Self-employment in urban China: Networking in a transition economy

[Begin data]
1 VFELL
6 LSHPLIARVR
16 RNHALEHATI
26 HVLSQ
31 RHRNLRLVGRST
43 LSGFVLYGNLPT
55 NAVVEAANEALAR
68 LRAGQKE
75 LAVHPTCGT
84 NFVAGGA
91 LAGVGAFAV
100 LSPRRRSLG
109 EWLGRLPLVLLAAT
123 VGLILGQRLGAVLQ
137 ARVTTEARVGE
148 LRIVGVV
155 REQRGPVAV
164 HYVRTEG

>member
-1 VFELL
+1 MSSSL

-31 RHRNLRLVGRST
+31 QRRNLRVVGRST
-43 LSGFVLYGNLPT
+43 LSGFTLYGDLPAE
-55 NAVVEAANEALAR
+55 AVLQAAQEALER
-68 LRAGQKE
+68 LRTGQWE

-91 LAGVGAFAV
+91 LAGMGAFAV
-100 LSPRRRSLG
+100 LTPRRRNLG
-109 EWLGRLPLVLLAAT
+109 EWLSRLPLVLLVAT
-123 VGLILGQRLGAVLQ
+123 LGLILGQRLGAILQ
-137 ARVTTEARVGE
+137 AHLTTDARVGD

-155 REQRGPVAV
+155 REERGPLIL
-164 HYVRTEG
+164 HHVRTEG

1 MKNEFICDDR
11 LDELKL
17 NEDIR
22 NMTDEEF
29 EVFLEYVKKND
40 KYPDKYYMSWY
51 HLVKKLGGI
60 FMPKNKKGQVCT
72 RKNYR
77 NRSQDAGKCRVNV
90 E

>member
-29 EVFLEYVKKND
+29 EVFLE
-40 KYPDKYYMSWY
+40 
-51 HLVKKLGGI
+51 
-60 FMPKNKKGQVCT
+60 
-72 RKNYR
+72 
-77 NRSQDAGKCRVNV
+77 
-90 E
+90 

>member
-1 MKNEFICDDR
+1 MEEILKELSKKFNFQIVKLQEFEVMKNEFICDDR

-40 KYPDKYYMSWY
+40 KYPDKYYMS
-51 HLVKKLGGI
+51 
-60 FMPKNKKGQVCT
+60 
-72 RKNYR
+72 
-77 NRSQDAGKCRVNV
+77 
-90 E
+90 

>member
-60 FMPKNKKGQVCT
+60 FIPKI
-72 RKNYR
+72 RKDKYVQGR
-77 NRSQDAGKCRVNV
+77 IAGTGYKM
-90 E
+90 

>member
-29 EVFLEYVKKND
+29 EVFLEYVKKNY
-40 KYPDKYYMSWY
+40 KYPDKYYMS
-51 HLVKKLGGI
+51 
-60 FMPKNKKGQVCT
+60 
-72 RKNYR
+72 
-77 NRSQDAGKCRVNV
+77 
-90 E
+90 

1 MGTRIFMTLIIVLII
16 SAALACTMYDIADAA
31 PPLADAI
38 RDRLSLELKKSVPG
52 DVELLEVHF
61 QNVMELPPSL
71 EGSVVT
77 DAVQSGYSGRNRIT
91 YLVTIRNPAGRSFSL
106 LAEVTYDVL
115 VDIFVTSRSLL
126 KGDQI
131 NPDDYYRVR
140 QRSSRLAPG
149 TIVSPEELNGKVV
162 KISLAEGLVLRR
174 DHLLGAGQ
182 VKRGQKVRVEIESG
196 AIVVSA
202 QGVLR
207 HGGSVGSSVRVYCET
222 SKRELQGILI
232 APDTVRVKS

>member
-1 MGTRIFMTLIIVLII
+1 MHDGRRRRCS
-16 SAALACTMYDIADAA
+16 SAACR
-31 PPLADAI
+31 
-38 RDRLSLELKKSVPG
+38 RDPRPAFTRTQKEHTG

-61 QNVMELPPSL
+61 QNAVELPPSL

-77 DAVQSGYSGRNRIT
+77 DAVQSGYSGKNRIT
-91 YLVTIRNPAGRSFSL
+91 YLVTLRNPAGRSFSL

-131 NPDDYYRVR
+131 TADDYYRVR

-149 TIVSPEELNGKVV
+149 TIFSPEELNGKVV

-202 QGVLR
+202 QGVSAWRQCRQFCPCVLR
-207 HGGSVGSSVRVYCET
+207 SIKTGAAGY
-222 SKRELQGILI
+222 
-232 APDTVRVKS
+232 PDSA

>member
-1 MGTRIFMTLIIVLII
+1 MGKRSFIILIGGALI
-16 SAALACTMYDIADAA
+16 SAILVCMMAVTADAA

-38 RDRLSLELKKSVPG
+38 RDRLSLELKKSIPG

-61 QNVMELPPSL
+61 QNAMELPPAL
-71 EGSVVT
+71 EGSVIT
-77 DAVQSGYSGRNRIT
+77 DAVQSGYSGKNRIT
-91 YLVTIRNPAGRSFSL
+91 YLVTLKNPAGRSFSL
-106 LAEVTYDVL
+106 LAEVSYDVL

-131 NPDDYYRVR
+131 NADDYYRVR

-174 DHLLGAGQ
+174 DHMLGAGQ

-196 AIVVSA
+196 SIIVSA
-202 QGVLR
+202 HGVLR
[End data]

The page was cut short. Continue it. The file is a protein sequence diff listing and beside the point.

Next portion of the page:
This paper investigates the relationship between self-employment and social networks in urban China, an economy rife with informational and institutional imperfections, under-developed financial markets, but a growing and important non-state sector. Having a social network can help the self-employed access supply and credit networks, and assist in navigating an uncertain institutional environment where permissions and licenses often require inter-personal relationships to facilitate and reduce the informational costs of enforcement by dealing with known persons. Thus, holding other productive and observable traits constant including attitude toward risk where possible, social networks are expected to be a significant correlate to self-employment which is borne out by the evidence. Examining three tranches of the self-employed (those who are self-employed, those who are self-employed as a second job, and a sub-sample who have experienced unemployment and then became self-employed), the paper finds that social networks significantly predict self-employment except for those who are working for themselves as a second job. Gender differences are also notable.
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